May 31, 2002
Every once in a while someone who receives this newsletter sends back
a note to say that they are awed and inspired by all the things that are
happening all over the world and they love being part of this
collaborative network--or words to that effect. These notes not only
warm my heart, but they remind me of what Silent Witness is all about--you
doing the great work of being the healers of the world. Believe it. And
NEWS FROM THE STATES/COUNTRIES:
Willy Greenbaum wrote us this note about his men's group that is
helping Peace at Home in Mass:
We have been asked by Peace at Home Inc. in Jamaica Plain, Massachusetts
to build some Silent Witness figures for them. We are part of a grass
roots men's organization opposing men's violence against women in the city
of Gloucester, Massachusetts. We have just completed an 11 minute video
called Breaking Our Silence: Gloucester Men Speak Out Against Domestic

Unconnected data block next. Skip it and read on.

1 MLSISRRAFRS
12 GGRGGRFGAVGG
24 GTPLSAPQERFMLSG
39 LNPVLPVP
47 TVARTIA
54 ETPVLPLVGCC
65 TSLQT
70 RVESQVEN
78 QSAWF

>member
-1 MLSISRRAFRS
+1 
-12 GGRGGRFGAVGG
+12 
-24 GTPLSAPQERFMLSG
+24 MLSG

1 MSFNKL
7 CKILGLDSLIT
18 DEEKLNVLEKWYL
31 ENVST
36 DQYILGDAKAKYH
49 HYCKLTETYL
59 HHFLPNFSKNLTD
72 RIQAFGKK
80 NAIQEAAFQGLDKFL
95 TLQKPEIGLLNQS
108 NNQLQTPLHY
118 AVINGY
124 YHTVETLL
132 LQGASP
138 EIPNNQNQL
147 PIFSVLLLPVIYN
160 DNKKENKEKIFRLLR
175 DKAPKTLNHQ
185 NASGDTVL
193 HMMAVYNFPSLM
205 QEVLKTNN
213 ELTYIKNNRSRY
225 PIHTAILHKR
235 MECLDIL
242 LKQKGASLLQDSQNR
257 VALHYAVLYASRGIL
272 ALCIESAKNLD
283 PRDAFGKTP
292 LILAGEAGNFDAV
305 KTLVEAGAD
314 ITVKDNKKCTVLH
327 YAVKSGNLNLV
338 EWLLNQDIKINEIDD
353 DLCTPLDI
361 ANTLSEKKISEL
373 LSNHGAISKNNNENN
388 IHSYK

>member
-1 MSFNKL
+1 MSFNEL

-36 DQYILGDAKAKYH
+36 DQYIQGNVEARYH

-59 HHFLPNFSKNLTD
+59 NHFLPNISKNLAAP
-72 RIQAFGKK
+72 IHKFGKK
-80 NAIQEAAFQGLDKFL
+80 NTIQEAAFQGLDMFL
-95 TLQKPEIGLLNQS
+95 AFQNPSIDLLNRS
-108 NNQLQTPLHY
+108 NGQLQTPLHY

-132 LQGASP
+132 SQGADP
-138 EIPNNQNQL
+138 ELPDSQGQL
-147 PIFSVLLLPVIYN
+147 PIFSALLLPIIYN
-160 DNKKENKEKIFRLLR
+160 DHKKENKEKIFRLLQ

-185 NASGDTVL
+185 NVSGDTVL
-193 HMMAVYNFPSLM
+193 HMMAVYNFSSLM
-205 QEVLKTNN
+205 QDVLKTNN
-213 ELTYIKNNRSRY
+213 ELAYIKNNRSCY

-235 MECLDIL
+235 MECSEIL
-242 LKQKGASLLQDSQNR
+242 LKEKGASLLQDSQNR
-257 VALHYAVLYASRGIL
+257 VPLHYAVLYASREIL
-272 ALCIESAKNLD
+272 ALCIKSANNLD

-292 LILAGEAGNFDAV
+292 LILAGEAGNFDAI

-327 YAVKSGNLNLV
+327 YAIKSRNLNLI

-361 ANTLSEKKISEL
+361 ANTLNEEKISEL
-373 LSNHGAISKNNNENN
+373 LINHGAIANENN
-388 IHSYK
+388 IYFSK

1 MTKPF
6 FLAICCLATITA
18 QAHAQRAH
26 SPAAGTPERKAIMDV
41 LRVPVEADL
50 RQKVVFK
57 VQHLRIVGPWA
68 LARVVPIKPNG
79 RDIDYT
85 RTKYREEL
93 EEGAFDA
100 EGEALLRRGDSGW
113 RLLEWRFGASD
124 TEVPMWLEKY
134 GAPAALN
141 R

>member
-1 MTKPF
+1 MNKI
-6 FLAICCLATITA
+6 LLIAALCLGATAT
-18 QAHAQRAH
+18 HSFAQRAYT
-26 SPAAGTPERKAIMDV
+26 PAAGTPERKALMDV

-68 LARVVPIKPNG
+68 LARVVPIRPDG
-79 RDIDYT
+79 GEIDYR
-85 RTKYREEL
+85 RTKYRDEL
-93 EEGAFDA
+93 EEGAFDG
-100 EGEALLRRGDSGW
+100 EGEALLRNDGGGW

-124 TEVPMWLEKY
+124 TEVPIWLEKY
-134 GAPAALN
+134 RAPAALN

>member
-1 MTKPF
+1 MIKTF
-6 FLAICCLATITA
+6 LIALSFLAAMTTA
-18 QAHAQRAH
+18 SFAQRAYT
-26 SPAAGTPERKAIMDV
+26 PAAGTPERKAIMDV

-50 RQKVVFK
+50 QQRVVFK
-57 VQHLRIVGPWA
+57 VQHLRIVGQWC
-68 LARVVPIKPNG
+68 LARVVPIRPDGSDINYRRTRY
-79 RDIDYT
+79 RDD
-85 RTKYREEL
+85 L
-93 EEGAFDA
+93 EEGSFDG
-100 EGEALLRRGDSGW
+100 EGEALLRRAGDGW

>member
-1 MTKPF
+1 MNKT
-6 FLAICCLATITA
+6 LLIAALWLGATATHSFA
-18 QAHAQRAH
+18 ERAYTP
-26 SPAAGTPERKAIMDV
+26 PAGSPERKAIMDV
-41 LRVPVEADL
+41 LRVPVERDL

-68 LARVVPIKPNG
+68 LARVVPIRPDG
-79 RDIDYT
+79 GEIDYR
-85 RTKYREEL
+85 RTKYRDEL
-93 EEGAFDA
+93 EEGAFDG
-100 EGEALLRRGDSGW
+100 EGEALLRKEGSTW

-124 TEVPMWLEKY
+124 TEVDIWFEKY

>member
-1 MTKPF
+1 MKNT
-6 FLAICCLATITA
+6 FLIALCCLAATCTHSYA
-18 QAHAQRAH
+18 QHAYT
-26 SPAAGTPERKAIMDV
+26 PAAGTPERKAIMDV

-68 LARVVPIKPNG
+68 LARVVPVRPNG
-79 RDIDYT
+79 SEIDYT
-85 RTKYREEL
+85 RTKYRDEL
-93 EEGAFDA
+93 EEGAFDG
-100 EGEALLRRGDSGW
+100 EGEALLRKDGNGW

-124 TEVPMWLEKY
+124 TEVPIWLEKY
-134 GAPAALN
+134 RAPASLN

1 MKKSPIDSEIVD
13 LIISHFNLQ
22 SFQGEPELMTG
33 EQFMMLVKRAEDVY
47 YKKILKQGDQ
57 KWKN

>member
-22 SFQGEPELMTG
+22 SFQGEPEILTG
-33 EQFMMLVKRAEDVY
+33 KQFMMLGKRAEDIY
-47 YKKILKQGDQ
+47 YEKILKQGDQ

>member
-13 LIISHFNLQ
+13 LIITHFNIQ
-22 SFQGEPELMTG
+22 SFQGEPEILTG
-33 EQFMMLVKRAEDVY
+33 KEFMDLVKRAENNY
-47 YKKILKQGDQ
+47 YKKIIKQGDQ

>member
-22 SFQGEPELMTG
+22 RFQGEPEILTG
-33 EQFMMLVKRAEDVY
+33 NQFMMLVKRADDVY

Abuse which you might enjoy seeing. I would be glad to send a copy.
*Thanks, Willy and friends, for all this help. We really appreciate it and
we welcome men who want to work with us. And thanks for sending me the
video. I'll look forward to it.
A Fatality Review team in Hennepin County (Mpls) recently issued their
report. They studied nine domestic homicide cases. The project has lead to
several changes in the Hennepin County attorney's office, including
seeking longer sentences for repeat domestic violence offenders. Also the
Mpls City attorney's office has worked to find an attorney at the Police
Department to handle DV cases. An emergency room physician was quoted as
saying that she now understands why her medical evaluation is so important
and why it is crucial to accurately assess the damage. Police now try to
treat each domestic call as they would a homicide. Detectives work night
shifts and carry cameras.
*Thanks to Jaqueline Hauser who chaired this effort. She was the
originator of Mpls' Court WATCH program.
Pat Davenport, of Our House, one of the SW Results projects, writes this
news from Greenville: